I remember being told that it didn’t really matter how “sustainable” or “green” our project might be if there was no “pull” or consumer demand for the product. We knew that to have any potential for real impact in the region we needed to create demand and awareness for this forest product in the USA market. We started with formalizing industrial standards to have a pasteurized açai product that could be exported around the world and meet the highest levels of food safety. We also started essentially going door to door to juice bars in California with a small team with the amazing story of certified açai and product samples to share.
We began studying a philosophy called the Triple Bottom Line, which measures success socially, environmentally, and economically. We were beginning our economic activity by buying and selling the product, but in terms of any environmental success to measure there was no certified organic açai, and as it is a wild harvest crop no certifiers from any standard had ever considered how to apply those standards to this product. We sponsored one of Brazil’s biggest NGOs, FASE, and the world’s açai expert, Herve Rogez, a Belgian researcher living in the Amazon, to develop organic systems plan for açai.
Then we took the leap and contracted with an American organic certifier to travel down to the field and evaluate our operations and ensure our hard work met the rigorous standers required for organic certification. SAMBAZON became the world’s first organic certified açai and later influenced many other açai companies to follow in our footsteps.
This type of work is called “Sustainable Agroforestry”, and with our team of experts, public and private institutions, and a whole lot of passion and inspiration we completed a series of trainings with four different cooperatives in the Para region which in total represented some 400 families or 4,000 people. Below is a picture of one of the first meetings with one of the Cooperatives.
Our harvester program entailed producer guidelines, technical assistance monies, and training which encouraged best practices to achieve higher yields and quality, while prohibiting other practices including the use of chemicals and pesticides. We focused on the proper spacing of the trees to not promote intensification or monoculture and the protection of the forest’s biodiversity. Much time was spent explaining documentation and chain of custody requirements so that we could meet the proper compliance, auditing, and transparency required by the organic systems plan recognized by the US Department of Agriculture NOP and other organic bodies around the world.
Even as a startup, selling less than $10k of açai per month in the USA, we initiated these programs and also paid a premium on the market price of the açai to the newly certified growers for this extra work and documentation required. We made these investments despite hardly making enough to support ourselves or our marketing efforts to create awareness and demand let alone the multiple NGOs and third-party agencies, we were committed to. We believed in the Triple Bottom Line and knew it would pay dividends in the future.
On the social measurement side, it was even more complex. There did not yet exist any certifying body which offered a Fair Trade certification for açai. To offer such a certification, there would need to be a team on the ground to determine best practices, monitor and adhere to the yet-to-be-developed rules and enforce compliance. Unlike the organic certification which had well-developed regulations, the local NGOs or the cooperatives were unable to provide such a service. Giving up was not an option and fair trade was beginning to be talked about for other cropping systems and we found a US-based organization called the Fair Trade Federation which we could become members of and design our best practices according to their rules. This was 2003, before a certification for açai existed. Then in 2008, EcoCert, who by that time we were working with as our official organic certifier, began to offer Fair Trade certification for the açai palm tree based on many of the Fair Trade Federation programs we had developed.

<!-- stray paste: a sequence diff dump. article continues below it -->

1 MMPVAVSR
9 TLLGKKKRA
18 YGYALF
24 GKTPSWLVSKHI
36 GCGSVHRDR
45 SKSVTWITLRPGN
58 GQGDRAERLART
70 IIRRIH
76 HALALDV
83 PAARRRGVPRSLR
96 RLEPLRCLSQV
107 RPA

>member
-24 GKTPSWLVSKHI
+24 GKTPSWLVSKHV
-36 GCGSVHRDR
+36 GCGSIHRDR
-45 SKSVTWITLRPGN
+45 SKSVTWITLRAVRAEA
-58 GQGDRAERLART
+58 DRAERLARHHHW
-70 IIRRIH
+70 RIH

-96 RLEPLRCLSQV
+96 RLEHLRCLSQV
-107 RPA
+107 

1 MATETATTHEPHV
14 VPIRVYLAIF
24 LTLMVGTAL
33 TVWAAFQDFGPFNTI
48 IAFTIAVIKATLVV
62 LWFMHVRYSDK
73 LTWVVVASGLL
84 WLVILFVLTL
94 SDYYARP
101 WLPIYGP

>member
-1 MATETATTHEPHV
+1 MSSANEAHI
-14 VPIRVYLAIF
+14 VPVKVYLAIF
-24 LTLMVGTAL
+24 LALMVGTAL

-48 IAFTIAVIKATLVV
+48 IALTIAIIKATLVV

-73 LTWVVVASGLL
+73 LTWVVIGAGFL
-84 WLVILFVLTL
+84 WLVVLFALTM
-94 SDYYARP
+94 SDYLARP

SAMBAZON and EcoCert developed and implemented a Fair for Life system with international guidelines including a program whereby with each dollar of açai we purchase from the grower communities, we would pay additional monies into a “Fair Trade Fund” which we would distribute annually across our grower communities. This fund has been used to build or renovate schools, employ teachers, fund health care facilities, after-school programs, etc. To date, SAMBAZON has reinvested ~$1,000,000 directly into these communities from this Fair Trade Fund.
Fair Trade as a social certification is important because it not only guarantees a fair wage but also ensures transparency and third-party auditing and compliance in the supply chain. The Eco-Cert Fair Trade certification states that growers must be paid a fair wage no matter how low the cost of the product would be. Developing a transparent chain of custody, fair trade certification highlights the commitment of certified operators like SAMBAZON for continuous improvement, with a long-term approach, at each stage of the value chain. SAMBAZON has set a bar with growers in the Amazon region and gained a reputation for strict guidelines for these certifications.
Not only is Fair Trade one of the best social measurements to ensure fair wages, but it is also a key compliance certification for labor practices including child labor. The International Labor Organization (ILO), defines child labor as work that deprives children (any person under 18) of their childhood, their potential and their dignity, and that is harmful to their physical and/or mental development. SAMBAZON strictly opposes child labor and is committed to eradicating it through education and third-party certification and compliance.
We celebrate Fair Trade this month and the standards we helped establish which are now becoming norms in the açai industry. We are delighted that many of our fellow companies working with açai have adopted these principles, including organic certification and fair trade certification, resulting in raising the standard of living for the growers and their families. This increase in income through sustainable agroforestry encourages more time to be devoted to education and family, and less time required to leave their homes and communities to seek income elsewhere.
Over the last two decades, the fruits of our labor have paid off with Triple Bottom line success. Though it has taken us some time and a lot of hard work, SAMBAZON is now thriving economically, environmentally and socially more and more each year.
20 years in the making, we are SAMBAZON - Sustainable Development in the Brazilian Amazon.